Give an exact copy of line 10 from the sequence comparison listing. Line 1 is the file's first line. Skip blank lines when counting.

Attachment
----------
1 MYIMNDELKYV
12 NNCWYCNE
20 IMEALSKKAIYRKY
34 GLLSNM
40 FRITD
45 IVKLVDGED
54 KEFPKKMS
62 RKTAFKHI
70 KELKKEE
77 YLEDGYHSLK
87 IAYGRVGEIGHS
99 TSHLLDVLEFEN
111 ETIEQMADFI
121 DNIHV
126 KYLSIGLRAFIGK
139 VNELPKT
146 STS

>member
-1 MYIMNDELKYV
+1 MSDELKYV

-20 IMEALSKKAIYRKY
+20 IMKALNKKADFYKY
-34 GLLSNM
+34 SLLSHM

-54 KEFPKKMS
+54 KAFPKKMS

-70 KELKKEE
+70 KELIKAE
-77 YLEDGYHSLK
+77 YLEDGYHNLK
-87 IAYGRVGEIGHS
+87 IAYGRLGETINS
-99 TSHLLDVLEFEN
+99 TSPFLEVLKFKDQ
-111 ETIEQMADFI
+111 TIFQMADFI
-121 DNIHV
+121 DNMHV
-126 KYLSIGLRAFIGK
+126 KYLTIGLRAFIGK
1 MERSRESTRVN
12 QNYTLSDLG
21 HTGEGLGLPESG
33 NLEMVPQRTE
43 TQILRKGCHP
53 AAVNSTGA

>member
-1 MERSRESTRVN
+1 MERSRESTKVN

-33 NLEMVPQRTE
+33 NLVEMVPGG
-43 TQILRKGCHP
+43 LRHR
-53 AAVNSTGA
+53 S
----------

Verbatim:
77 YLEDGYHSLK